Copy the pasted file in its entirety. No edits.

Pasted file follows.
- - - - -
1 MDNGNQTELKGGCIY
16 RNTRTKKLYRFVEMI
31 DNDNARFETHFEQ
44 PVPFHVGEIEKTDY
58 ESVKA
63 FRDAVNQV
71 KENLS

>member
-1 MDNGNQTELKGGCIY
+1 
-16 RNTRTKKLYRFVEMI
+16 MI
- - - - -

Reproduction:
1 MDNGNQTELKGGCIY
16 RNTRTKKLYRFVEMI
31 DNDNARFETHFEQ
44 PVPFHVGEIEKTDY
58 ESVKA
63 FRDAVNQV
71 KENLS

>member
-1 MDNGNQTELKGGCIY
+1 
-16 RNTRTKKLYRFVEMI
+16 MI